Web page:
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$L, E\supset K$ are number fields. $L/K$ is normal. And field $M=LE$. Assume $\Omega$ is a prime ideal of M and its intersections with $L, E, K$ are $\mathfrak B,\mathfrak q,\mathfrak p$.

$(1)$ Show that if $\mathfrak B/\mathfrak p$ is unramified then so is $\Omega /\mathfrak q$;

$(2)$ Is that right if $L/K$ is not normal?

$(3)$Show that proposition $(1)$ is still true and consider whether $(2)$ is true if we change all "unramified" into "totally ramified", "inertial" or "splitting completely".

I have studied theory of ramification. So I can understand methods about theory of ramification, Galois theory and commutative algebra. Thanks a lot!

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I'll give an outline of the arguments. Since $L/K$ is a Galois extension, so is $M/E$, and there is a natural map $$\mathrm{Gal}(M/E)\to \mathrm{Gal}(L/K)\\\sigma\mapsto \sigma\vert_L.$$

Crucially, this map is injective, since if $\sigma\vert_L$ is the identity, then $\sigma$ fixes $L$ and $E$ so is the identity on $LE$.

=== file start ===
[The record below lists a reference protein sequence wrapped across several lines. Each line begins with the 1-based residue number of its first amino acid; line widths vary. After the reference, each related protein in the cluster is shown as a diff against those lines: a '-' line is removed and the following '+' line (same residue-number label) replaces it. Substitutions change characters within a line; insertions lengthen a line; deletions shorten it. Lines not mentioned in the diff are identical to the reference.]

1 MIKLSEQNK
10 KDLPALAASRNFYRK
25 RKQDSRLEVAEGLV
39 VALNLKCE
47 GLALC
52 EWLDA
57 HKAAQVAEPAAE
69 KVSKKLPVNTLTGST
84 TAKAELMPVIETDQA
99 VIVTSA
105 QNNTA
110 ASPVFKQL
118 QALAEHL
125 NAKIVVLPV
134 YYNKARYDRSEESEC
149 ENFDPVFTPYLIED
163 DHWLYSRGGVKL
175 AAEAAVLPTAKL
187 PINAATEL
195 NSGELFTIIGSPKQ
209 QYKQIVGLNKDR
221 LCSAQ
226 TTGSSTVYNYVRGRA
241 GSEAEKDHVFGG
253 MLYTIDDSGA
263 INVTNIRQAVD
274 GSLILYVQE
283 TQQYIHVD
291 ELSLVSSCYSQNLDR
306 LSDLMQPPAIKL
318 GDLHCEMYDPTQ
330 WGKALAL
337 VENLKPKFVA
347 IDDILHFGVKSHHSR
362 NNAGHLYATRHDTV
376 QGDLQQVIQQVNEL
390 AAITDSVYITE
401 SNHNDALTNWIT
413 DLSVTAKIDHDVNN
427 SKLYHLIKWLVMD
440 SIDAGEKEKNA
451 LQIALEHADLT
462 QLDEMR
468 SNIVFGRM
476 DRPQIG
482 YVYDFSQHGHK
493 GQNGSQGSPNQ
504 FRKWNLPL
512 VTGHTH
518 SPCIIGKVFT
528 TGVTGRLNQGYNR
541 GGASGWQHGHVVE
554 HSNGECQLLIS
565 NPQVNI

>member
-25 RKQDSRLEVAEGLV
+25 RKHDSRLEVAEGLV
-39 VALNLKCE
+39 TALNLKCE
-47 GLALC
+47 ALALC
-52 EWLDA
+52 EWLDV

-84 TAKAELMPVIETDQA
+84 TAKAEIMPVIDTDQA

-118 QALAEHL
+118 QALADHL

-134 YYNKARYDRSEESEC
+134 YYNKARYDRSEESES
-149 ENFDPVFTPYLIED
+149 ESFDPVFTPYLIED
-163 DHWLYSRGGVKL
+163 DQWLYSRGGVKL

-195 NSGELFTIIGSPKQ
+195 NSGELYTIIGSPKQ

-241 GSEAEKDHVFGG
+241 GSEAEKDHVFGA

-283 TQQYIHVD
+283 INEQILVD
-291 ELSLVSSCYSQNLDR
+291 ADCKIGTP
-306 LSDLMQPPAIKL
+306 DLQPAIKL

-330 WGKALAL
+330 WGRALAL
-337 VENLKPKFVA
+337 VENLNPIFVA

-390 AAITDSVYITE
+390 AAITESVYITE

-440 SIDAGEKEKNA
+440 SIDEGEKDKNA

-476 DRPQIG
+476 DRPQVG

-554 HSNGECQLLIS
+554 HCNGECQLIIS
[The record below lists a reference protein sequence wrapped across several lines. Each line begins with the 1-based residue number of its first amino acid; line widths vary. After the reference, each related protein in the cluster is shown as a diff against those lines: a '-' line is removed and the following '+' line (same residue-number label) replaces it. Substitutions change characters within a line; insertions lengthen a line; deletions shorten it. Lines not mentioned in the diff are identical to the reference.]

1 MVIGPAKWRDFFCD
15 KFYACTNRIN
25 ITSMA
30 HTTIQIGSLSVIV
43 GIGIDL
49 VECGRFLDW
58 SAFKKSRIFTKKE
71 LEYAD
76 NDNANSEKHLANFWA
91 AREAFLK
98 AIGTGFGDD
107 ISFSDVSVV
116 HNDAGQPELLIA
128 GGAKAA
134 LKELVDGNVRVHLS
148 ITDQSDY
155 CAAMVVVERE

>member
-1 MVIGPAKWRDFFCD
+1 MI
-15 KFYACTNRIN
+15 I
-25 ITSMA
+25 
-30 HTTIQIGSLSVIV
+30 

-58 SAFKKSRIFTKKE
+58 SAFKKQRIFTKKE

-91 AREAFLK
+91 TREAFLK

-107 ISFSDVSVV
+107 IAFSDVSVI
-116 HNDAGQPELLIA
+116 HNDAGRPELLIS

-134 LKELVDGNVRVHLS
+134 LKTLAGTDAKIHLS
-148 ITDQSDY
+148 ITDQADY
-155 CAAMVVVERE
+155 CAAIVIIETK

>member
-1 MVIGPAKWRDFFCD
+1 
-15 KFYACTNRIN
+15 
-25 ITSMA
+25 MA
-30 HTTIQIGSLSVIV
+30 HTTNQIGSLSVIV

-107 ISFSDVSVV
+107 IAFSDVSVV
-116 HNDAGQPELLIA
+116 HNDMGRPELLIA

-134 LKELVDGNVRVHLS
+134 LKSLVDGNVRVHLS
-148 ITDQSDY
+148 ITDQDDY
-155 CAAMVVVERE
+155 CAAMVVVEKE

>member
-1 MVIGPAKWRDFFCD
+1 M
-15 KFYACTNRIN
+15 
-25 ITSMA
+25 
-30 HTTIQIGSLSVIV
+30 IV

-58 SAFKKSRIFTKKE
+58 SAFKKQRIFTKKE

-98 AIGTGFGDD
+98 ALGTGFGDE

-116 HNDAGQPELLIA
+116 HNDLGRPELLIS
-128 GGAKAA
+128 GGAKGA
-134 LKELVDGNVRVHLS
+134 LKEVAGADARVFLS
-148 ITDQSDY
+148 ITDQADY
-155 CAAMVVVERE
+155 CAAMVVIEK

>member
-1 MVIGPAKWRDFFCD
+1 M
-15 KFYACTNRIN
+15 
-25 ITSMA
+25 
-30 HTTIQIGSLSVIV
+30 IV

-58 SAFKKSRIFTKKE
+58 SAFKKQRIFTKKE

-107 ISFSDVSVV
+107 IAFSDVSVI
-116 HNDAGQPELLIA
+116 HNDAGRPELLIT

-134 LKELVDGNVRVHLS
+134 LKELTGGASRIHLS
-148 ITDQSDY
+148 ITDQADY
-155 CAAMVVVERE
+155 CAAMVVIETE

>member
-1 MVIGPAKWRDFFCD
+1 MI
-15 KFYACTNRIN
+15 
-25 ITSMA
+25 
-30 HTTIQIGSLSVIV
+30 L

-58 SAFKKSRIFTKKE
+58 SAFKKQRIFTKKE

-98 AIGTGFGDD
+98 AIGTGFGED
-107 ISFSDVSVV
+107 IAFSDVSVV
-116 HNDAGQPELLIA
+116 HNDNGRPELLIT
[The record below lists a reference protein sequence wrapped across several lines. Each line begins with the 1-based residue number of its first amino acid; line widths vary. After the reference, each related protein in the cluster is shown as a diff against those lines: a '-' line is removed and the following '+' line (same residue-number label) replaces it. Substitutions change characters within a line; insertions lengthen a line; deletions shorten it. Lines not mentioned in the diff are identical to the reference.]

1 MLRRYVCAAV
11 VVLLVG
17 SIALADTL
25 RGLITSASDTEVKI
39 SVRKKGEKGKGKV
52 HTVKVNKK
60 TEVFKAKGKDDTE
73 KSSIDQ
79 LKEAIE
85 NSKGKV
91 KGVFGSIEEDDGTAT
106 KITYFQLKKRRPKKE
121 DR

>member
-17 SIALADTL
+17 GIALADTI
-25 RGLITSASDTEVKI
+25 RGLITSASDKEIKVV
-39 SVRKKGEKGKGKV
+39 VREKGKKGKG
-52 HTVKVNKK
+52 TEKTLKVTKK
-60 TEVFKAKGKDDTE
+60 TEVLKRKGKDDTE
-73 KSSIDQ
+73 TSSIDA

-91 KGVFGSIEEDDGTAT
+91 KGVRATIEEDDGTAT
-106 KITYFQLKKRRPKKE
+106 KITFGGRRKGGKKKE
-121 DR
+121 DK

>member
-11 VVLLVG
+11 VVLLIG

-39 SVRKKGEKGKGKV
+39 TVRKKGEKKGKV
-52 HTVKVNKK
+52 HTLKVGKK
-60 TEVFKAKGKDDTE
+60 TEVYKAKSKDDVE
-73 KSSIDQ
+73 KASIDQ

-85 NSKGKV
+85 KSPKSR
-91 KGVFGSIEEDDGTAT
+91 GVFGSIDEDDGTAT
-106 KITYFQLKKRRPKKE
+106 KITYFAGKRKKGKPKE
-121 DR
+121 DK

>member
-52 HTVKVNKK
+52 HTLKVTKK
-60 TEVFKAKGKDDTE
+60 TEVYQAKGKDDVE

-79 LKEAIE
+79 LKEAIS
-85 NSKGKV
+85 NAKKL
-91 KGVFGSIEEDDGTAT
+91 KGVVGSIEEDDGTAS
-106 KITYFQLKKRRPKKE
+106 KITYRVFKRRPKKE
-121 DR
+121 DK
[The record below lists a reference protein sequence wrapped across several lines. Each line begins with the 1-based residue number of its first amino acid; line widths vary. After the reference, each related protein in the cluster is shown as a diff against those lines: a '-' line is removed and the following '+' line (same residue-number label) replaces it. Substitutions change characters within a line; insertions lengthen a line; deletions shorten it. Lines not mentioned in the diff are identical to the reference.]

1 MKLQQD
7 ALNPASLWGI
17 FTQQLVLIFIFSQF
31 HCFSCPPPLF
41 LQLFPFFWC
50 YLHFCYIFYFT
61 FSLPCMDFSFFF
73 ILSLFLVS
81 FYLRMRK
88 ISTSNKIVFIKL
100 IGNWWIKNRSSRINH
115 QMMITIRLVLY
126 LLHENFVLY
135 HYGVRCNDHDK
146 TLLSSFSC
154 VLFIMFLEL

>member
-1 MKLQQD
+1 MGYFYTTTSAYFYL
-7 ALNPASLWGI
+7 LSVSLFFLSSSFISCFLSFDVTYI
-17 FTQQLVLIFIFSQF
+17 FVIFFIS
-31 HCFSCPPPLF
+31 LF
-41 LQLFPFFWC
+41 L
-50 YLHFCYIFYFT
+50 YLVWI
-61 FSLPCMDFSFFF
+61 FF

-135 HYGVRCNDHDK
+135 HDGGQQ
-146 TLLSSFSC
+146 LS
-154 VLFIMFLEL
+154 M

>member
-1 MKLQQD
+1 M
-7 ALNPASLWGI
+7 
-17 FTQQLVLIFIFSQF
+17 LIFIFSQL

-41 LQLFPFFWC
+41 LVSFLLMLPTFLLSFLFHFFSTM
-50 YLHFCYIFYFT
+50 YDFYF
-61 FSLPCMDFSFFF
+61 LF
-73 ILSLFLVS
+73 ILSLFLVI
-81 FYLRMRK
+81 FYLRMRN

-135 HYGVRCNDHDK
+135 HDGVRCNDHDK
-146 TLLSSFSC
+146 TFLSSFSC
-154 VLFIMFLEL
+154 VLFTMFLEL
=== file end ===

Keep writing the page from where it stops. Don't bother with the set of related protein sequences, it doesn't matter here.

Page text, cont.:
Moreover, this map takes the decomposition group $D_{\Omega/\mathfrak q}$ to $D_{\mathfrak B/\mathfrak p}$ and the inertia group $I_{\Omega/\mathfrak q}$ to $I_{\mathfrak B/\mathfrak p}$. For example, if $\sigma$ fixes $\Omega$, then $\sigma|_L$ fixes $\Omega\cap L=\mathfrak B$.

Since the the splitting properties of $\Omega/\mathfrak p$ are completely determined by these groups, we can deduce that if $\mathfrak B/\mathfrak p$ is unramified or splits completely, then so does $\Omega/\mathfrak q$.

Here are some hints for the other cases:

  1. $\mathbb Q(i,\sqrt{-5})/\mathbb Q(\sqrt{-5})$ is unramified at all primes.
  2. $2$ is unramified in $\mathbb Q(\zeta_3)/\mathbb Q$, and $\mathbb Q(\sqrt[3]2,\zeta_3)=\mathbb Q(\sqrt[3]2)\cdot\mathbb Q(\zeta_3\sqrt[3]2)$.
  3. $3$ is not inert in $\mathbb Q(\sqrt{5},i)/\mathbb Q$. In fact no primes are inert, since the extension is not cyclic.
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  • $\begingroup$ Thanks but why an element in $D_{\mathfrak B/\mathfrak p}$ can be lifted as an element in $D_{\Omega/\mathfrak q} $ $\endgroup$ – Li Li Mar 30 '16 at 13:42
  • $\begingroup$ It can't. The point is that $D_{\Omega/\mathfrak q}\hookrightarrow D_{\mathfrak{B/p}}$ via the map $\sigma\mapsto \sigma|_L$. If the latter group is trivial, then so is the former, but the converse need not be true. $\endgroup$ – Mathmo123 Mar 30 '16 at 15:14

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